Toward Peaceful Resilience and Conflict Resolution in East Asia

The Soka Institute for Global Solutions will host three symposia from 2024 to 2026 on Peace and Reconciliation in East Asia. The symposia, sponsored by the Soka University of America Office of the President, will offer different focus points on events in East Asia beginning in 2024 with Japan, to be followed by South Korea in 2025, and the People’s Republic of China in 2026.

View 2024 Symposium Program


This forward-looking three-year project explores perspectives and practices that regenerate cooperative dialogue and mutual trust in the aftermath of deep human traumas resulting from historical disasters, such as war, colonialism, and political injustice. Our goal is to create a forum for the interdisciplinary discussion of peace and reconciliation in East Asia with specific reference to conflicts over contested histories in which targeted individuals and communities suffered horrific acts of violence. It will approach the question of peace and reconciliation from various levels and disciplines and suggest a framework to specify differing memories/histories and imagine viable steps and paths toward peaceful resilience and conflict resolution in the region. Peace and reconciliation in East Asia, in other words, we believe, require a long, continuous, and open process that needs grassroots approaches as well as national level involvements, which we call Soka Steps. Our hope is to begin a meaningful discussion that will subsequently grow to include additional academic and non-governmental venues. We invite participation across the disciplines by students, scholars, activists, creative artists, and peace-making professionals, and contributions that are scholarship based, activist positioned, and youth oriented.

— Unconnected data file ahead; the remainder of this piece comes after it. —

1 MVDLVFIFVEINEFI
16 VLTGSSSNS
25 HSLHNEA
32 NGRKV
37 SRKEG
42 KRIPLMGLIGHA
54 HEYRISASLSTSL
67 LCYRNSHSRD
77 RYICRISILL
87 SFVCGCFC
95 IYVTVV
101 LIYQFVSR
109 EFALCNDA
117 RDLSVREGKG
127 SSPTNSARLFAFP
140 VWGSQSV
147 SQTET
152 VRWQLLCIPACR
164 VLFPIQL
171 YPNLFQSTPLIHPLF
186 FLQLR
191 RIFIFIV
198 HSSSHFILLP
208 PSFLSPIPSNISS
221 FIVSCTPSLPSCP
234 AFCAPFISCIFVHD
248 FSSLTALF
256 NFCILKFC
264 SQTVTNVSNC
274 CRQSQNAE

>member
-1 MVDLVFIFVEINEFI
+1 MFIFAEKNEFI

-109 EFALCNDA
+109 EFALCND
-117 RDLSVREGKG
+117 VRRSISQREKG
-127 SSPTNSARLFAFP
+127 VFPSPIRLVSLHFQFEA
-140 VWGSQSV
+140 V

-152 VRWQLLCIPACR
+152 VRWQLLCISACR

Full acknowledgement of damage to individuals and communities is a first step, followed by, as needed, apology, forgiveness, justice (legal, political, or historical), and cultural/human exchanges for mutual trust. Systematic exploration of the causes and repercussions of specific tragic events not only potentially clear a path forward in our present but generate shared understandings and proactive plans for prevention of future disastrous histories.


Looking at critical conditions in the world today, Soka Steps also envisions a process that begins in East Asia with the potential to positively affect current global social and environmental crises. Reconciling difficult and painful historical memories that impede resilience of thought and action in the present has become crucial to making productive headway on numerous political and environmental crises that endanger East Asia and the world. A best-case scenario requires that cooperative capacities be restored through dialogue- and truth-based mutual reconciliation of past grievances.